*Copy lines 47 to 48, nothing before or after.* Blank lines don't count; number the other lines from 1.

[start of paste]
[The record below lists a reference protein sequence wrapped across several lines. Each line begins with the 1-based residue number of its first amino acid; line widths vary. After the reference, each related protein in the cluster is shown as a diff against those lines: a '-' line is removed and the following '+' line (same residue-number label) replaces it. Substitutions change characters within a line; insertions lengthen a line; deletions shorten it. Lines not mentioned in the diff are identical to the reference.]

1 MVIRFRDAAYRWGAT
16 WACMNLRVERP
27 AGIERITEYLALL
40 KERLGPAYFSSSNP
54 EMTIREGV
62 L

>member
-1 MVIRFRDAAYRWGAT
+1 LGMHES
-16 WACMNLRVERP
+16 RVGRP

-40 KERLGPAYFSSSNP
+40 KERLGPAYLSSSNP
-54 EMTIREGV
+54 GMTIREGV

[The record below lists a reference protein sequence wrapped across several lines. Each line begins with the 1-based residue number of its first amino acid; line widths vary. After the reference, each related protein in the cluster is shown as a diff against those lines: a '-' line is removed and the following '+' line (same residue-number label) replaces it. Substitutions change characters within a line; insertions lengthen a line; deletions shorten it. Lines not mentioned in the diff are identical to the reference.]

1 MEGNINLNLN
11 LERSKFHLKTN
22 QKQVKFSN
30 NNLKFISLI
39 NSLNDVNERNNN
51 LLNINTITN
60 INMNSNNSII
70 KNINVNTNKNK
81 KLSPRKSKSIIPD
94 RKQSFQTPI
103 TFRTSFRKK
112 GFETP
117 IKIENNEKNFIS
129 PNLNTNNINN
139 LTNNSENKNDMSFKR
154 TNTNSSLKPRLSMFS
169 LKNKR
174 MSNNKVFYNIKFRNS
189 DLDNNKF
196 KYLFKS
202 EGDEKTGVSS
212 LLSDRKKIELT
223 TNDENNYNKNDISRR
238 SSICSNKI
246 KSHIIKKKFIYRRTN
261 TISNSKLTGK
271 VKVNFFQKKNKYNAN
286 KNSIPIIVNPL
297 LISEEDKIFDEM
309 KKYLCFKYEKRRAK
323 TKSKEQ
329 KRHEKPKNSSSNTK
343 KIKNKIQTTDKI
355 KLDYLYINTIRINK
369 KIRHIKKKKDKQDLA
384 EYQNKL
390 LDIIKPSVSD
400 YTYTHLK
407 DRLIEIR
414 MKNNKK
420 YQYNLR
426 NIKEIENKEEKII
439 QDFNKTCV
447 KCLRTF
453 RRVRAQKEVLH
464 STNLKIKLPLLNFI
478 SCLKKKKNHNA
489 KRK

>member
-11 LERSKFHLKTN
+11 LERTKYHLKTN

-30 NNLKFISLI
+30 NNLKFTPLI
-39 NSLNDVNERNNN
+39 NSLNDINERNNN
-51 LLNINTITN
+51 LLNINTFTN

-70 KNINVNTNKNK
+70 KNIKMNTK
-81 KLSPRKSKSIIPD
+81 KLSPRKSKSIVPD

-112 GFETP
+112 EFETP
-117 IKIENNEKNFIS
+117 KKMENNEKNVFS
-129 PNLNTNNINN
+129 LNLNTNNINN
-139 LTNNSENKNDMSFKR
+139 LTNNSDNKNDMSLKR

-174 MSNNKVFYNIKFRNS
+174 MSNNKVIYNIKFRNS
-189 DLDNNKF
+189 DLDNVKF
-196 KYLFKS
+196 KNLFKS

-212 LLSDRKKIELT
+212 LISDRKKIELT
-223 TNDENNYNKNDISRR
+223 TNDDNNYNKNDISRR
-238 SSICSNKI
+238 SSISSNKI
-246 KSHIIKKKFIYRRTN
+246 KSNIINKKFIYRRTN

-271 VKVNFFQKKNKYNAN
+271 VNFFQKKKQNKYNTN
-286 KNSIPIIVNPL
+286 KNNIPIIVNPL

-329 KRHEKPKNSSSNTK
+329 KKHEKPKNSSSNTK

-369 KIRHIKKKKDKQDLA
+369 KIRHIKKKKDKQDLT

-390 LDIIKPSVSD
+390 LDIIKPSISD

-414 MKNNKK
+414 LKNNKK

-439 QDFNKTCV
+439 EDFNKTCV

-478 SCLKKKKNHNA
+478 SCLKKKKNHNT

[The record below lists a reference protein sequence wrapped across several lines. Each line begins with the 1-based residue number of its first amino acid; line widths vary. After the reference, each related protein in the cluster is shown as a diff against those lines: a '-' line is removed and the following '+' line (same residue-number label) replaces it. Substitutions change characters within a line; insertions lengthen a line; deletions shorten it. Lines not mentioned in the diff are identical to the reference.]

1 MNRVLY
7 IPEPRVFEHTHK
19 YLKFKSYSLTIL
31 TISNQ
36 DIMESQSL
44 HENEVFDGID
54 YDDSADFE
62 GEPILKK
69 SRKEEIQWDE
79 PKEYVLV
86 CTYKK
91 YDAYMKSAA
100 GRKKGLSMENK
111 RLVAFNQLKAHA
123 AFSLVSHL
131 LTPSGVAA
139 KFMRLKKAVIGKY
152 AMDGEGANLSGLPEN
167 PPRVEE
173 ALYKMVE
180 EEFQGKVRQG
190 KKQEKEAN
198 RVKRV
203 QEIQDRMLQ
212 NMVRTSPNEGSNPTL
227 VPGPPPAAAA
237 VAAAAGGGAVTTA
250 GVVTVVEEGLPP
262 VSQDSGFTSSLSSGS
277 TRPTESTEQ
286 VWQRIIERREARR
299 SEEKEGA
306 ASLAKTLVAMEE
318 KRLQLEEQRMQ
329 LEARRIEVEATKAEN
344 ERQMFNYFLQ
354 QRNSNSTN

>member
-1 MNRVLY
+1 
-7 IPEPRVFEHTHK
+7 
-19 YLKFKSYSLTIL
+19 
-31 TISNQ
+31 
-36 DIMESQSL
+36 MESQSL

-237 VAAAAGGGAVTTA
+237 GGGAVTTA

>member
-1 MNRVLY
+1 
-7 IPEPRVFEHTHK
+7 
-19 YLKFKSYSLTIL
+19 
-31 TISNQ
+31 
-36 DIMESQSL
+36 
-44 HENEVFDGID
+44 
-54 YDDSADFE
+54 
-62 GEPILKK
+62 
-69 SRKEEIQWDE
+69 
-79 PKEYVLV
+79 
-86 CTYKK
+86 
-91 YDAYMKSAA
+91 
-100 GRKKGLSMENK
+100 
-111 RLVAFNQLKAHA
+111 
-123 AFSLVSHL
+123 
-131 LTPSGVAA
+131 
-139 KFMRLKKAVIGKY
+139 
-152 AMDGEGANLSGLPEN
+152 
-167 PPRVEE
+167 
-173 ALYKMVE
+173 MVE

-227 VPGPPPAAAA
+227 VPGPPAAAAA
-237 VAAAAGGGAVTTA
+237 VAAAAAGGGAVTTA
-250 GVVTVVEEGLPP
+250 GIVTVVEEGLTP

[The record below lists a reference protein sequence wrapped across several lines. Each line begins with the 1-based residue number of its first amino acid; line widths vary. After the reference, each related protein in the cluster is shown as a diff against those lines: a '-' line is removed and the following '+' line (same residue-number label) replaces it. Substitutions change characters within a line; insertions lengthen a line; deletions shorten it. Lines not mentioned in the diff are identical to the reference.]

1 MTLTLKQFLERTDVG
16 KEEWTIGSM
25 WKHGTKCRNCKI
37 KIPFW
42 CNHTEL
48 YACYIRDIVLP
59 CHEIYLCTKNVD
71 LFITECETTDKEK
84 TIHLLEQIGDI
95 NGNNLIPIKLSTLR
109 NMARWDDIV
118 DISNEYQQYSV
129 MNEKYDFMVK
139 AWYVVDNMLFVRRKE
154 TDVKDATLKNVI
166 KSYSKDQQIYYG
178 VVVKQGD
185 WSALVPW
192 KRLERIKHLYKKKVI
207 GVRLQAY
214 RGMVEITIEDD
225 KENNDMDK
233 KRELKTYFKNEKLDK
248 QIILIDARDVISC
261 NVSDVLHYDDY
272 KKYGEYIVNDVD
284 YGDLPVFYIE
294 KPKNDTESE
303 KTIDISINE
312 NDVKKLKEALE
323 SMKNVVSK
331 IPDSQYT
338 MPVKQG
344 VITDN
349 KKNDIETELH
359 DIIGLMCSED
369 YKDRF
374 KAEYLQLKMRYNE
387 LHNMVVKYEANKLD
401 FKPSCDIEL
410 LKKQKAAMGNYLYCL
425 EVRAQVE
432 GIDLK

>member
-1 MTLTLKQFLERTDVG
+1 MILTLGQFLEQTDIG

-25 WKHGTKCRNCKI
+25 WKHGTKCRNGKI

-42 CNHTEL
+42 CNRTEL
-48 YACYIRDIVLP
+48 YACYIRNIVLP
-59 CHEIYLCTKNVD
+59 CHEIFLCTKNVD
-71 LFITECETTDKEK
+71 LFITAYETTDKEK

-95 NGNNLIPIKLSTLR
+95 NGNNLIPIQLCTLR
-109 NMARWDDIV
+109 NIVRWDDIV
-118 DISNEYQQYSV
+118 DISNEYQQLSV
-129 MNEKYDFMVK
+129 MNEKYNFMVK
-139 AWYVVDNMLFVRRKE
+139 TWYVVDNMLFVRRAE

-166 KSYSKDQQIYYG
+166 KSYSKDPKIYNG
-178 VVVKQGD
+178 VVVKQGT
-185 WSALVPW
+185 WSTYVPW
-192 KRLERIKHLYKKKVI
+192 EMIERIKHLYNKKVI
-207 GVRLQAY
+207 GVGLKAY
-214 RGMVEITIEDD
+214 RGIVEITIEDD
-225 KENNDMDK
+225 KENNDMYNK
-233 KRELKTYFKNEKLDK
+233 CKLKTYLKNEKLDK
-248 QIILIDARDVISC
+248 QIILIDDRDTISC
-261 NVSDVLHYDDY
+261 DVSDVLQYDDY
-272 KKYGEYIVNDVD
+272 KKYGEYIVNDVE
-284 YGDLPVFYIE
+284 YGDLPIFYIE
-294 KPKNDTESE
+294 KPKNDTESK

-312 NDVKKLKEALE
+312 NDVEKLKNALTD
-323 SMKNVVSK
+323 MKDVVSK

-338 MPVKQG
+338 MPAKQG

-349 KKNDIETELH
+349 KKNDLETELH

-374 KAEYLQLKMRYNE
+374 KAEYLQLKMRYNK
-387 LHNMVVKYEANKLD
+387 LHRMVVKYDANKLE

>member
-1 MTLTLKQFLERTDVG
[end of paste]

309 KKYLCFKYEKRRAK
323 TKSKEQ